Charlottesville Breaking News

The week in review

Longest mile: The Meadowcreek Parkway has obtained all its permits and VDOT is good to begin construction after City Council declines to block road building last week, according to Charlottesville Tomorrow. A group known as the Coalition to Preserve McIntire Park filed a lawsuit in February to stop the parkway and expects a ruling by the end of the year.

Lamest task force: The group charged six months ago with recommending new future locations for the Charlottesville City Market offers this suggestion to City Council: Keep the market where it is for another three years while they study further. Graham Moomaw has the story in the Daily Progress.

Least sustainable: Albemarle's membership in the International Council for Local Environmental Initiatives is voted out June 8 by supes Ken Boyd, Lindsay Dorrier, Duane Snow, and Rodney Thomas, WINA reports. The decision follows a sparsely attended Tea Party briefing June 1 that warned...

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What do you think of the Western Bypass?

 

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Fast track: Western Bypass shifts into overdrive

It had been a long, politically charged night in Lane Auditorium. Inside this main room of the Albemarle County Office Building, there were accusations of "socialism" vs. "flat earth" in a standing-room-only environmental debate. Those of us who departed after five hours of that acrimony, however, missed the biggest news of the evening. Maybe the biggest news of the year.

Twenty-one years after its route was plotted, the U.S. 29 Western Bypass roared back to life.

To listen to a recording of the Board of Supervisors meeting, one can tell that chair Ann Mallek thought the meeting had already ended.

"I think we have come to the end of our official agenda," says a cheerful Mallek, thanking the weary crowd as they file out just after 11:30pm. Mallek then asks whether any of her fellow members of the Board of Supervisors has any issue to raise. One of them does. And history was made just before midnight on Wednesday, June 8, 2011.

The forgotten road?
There are people now running for elective office who literally wore diapers when the basic route of the Western Bypass was approved. Certainly, today's college students were diapered then– if they were alive in 1990, the year that state officials selected the route for get...

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Socialite renovates Social Hall

Former U.S. Senator George Allen knows when to hold 'em and when to fold 'em. The savvy former senator, who has begun campaigning for his old federal job, appears to have made a killing on "Social Hall" on 109 East Jefferson Street.


He bought the downtown building in 1978 for a mere $120,000 and sold it in 2006 for a cool $1.1 million. The buyer was Janice Aron, president of Kinloch Enterprises.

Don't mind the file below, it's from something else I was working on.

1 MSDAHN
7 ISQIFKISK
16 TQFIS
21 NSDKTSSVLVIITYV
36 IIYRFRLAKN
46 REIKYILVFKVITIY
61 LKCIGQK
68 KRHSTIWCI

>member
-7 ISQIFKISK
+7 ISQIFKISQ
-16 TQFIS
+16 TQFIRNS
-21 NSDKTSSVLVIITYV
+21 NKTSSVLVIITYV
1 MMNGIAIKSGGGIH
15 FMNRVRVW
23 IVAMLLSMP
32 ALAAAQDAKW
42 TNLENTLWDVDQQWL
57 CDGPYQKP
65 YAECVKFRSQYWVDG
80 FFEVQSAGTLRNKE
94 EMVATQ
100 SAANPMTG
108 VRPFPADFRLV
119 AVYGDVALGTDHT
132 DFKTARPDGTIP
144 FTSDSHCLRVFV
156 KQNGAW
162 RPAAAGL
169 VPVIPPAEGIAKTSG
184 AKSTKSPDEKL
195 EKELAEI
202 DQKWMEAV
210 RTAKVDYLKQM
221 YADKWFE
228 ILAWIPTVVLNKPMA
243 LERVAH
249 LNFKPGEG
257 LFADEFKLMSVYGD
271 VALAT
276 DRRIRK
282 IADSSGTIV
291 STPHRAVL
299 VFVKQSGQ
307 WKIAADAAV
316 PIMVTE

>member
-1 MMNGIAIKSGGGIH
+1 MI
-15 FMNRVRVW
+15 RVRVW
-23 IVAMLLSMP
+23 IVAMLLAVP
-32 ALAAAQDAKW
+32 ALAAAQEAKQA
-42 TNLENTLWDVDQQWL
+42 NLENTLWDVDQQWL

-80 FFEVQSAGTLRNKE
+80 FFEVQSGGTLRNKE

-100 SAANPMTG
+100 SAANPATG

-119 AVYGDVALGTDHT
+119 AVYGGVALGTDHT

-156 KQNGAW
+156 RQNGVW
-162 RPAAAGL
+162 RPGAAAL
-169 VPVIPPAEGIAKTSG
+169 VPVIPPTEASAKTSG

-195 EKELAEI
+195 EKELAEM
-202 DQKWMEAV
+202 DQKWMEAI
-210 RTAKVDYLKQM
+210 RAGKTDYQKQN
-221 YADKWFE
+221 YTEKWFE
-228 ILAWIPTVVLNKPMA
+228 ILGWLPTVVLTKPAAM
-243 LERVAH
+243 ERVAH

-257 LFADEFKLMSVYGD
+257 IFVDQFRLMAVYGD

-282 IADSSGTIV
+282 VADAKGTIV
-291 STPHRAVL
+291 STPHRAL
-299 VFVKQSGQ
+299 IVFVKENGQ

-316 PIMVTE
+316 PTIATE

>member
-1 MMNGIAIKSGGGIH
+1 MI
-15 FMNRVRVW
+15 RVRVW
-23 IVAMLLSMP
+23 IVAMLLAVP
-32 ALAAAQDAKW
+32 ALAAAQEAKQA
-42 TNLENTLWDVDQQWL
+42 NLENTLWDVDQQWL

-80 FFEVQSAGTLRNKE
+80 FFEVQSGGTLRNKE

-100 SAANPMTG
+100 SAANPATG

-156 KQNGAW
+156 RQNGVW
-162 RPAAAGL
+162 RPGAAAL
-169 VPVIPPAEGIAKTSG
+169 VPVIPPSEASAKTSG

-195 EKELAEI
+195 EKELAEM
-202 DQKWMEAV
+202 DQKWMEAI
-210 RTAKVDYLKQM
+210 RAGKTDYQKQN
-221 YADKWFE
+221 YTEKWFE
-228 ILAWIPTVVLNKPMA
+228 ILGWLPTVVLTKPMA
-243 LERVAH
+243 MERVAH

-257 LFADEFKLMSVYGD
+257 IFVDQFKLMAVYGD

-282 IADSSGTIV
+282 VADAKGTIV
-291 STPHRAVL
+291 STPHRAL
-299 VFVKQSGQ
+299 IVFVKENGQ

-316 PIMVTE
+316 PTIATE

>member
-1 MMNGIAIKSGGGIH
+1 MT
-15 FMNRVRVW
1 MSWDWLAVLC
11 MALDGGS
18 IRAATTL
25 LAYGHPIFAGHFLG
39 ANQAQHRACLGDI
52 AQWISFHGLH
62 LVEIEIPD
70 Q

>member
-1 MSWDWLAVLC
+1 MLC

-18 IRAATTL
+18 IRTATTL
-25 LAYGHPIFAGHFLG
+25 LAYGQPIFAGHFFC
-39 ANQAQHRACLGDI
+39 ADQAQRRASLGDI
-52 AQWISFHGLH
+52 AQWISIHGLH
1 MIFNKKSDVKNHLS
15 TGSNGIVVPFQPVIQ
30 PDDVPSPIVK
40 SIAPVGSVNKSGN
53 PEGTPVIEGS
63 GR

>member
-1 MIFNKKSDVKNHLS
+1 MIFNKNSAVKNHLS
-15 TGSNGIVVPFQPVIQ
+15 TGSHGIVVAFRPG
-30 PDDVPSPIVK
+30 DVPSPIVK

For much of its recent history, what began as a residence served as an office building and day-care center. Aron will make the Federal-style building a residence again.


Earlier this year, Aron began an extensive renovation by removing some later additions and breaking through a stone retaining wall to create a parking area. Other features include extensive landscaping, a lap pool, and a pool house.


The high-flying Aron, along with husband Robert Aron, once owned a six-bedroom house at Wellington's Palm Beach Polo and Country Club that they bought from BET network co-founder Sheila Johnson and reportedly leased to Madonna for a short time for $50,000 a month.


Locally, the Arons are known as Paramount Theater donors and as the former owners of Kinloch, a...

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Batesville Store: Another history chapter comes to a close

According to the current owners of the historic Batesville Store on Plank Road, state agents showed up unannounced on Friday, June 10 and gave them "no option except to close."

"Ironically, our success has proven to be our undoing," wrote co-owner Cid Scallet on the store's website. "They told us that it was decided that we do too much business to remain a country store."

The news spread fast across the web over the weekend, casting a heartless state bureaucracy as the villain who had killed a beloved store.

"There was absolutely no warning," says Scallet, who, with his wife Liza, has been operating the store since 2007 (the latest in a string of owners who have kept the store a going concern for more than 100 years). "And the timing was horrific. We suffered ten thousand to twelve thousand dollars in lost revenue. As a result, fifteen people have lost their jobs."

On Sunday, June 12, the Scallets quickly organized a 50 percent off sale on everything in the store (except alcohol) to recoup their losses, a sale they plan to continue throughout the week.

The store's Facebook fans were outraged, launched a ...

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